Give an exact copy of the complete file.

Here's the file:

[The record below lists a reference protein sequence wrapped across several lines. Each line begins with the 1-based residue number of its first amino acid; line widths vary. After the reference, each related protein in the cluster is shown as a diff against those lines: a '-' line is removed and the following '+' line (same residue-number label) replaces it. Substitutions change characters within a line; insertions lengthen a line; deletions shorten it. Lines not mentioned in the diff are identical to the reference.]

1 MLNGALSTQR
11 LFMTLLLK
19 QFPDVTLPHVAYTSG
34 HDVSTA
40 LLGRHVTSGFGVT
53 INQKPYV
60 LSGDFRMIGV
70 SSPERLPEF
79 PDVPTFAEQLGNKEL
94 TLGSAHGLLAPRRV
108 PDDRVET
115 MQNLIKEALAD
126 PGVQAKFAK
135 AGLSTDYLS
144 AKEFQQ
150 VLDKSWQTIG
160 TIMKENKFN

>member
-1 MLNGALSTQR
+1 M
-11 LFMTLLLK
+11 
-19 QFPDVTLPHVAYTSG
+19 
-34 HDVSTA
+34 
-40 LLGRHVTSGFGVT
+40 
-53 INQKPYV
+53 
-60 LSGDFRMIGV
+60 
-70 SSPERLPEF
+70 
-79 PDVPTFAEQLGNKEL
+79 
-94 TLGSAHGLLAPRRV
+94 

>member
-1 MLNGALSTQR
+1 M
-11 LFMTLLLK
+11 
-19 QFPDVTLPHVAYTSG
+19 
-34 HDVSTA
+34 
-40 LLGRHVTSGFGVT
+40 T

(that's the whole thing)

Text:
[The record below lists a reference protein sequence wrapped across several lines. Each line begins with the 1-based residue number of its first amino acid; line widths vary. After the reference, each related protein in the cluster is shown as a diff against those lines: a '-' line is removed and the following '+' line (same residue-number label) replaces it. Substitutions change characters within a line; insertions lengthen a line; deletions shorten it. Lines not mentioned in the diff are identical to the reference.]

1 MLNGALSTQR
11 LFMTLLLK
19 QFPDVTLPHVAYTSG
34 HDVSTA
40 LLGRHVTSGFGVT
53 INQKPYV
60 LSGDFRMIGV
70 SSPERLPEF
79 PDVPTFAEQLGNKEL
94 TLGSAHGLLAPRRV
108 PDDRVET
115 MQNLIKEALAD
126 PGVQAKFAK
135 AGLSTDYLS
144 AKEFQQ
150 VLDKSWQTIG
160 TIMKENKFN

>member
-1 MLNGALSTQR
+1 M
-11 LFMTLLLK
+11 
-19 QFPDVTLPHVAYTSG
+19 
-34 HDVSTA
+34 
-40 LLGRHVTSGFGVT
+40 
-53 INQKPYV
+53 
-60 LSGDFRMIGV
+60 
-70 SSPERLPEF
+70 
-79 PDVPTFAEQLGNKEL
+79 
-94 TLGSAHGLLAPRRV
+94 

>member
-1 MLNGALSTQR
+1 M
-11 LFMTLLLK
+11 
-19 QFPDVTLPHVAYTSG
+19 
-34 HDVSTA
+34 
-40 LLGRHVTSGFGVT
+40 T